Essential Tremor

Essential Tremor

Tremor is involuntary trembling in part of the body. Essential tremor is associated with purposeful movement (e.g., holding a glass to drink, shaving, writing, buttoning a shirt). It occurs most often in the hands and head and also may affect the arms, voice box (larynx), trunk, and legs.

Essential tremor is caused by abnormalities in areas of the brain that control movement and does not occur as the result of disease (e.g., Parkinson’s disease). It usually does not result in serious complications.

Incidence and Prevalence

Essential tremor affects approximately 5 million people in the United States. Incidence is highest in people over the age of 60.

Risk Factors and Causes

Age is a risk factor for essential tremor. It is more common in people over the age of 60.

There is often a family history of the disorder and approximately 50% of cases have a genetic link. Essential tremor is an autosomal dominant trait that has been linked to gene ETM1 and gene ETM2. Having a parent with the disorder increases the risk.

The cause of essential tremor in people without the genetic mutation is unknown.

Signs and Symptoms

Essential tremor usually develops gradually during middle age or later in life. Symptoms may remain mild or increase in severity over time. Stress, fatigue, anxiety, and hot or cold weather can worsen the disorder. Severe tremor may cause difficulty performing activities of daily living, such as:

  • Brushing hair and teeth
  • Writing and drawing
  • Holding a glass without spilling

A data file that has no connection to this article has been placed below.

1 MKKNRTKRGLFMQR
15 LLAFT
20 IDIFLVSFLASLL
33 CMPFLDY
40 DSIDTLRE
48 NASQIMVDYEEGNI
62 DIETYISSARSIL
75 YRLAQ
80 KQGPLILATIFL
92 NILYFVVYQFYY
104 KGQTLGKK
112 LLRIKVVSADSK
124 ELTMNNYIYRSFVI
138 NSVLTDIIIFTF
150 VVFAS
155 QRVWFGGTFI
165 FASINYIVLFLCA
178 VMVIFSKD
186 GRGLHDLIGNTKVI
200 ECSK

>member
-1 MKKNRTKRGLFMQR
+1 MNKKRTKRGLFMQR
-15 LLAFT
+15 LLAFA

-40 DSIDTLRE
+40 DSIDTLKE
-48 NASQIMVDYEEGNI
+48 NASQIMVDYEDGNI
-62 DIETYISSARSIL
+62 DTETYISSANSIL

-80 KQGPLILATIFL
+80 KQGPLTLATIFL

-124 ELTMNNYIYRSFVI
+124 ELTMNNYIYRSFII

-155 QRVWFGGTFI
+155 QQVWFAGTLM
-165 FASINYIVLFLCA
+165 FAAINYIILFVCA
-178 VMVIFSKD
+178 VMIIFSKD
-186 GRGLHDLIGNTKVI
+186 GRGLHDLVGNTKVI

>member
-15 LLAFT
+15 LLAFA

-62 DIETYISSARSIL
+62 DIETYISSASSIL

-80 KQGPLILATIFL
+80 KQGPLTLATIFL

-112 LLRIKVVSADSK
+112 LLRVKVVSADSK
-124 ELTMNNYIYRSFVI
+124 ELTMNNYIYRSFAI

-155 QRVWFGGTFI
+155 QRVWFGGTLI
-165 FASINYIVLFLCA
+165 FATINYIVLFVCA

• Performing self-care (e.g., getting dressed, shaving, putting on makeup)
  • Using eating utensils

Tremor is usually more severe during fine motor activities such as writing or threading a needle and does not occur during rest or sleep. If it occurs in the voice box, speech will be affected.

Diagnosis

Diagnosis of essential tremor is based on the observation of symptoms, a thorough medical history, physical examination, and neurological examination. Performance tests, such as asking the patient to write, draw, hold an object, or drink from a glass, help the physician evaluate the tremor.

Differential Diagnosis

Results from blood and urine tests can help the physician rule out other causes such as the following:

  • Heavy metal poisoning (usually caused by exposure to lead or mercury)
  • Parkinson’s disease
  • Side effect of medication (e.g., asthma drugs, antidepressants)
  • Thyroid disease

Essential tremor is not related to Parkinson’s disease. Tremor caused by Parkinson’s is more pronounced during rest and usually does not affect the head or voice.

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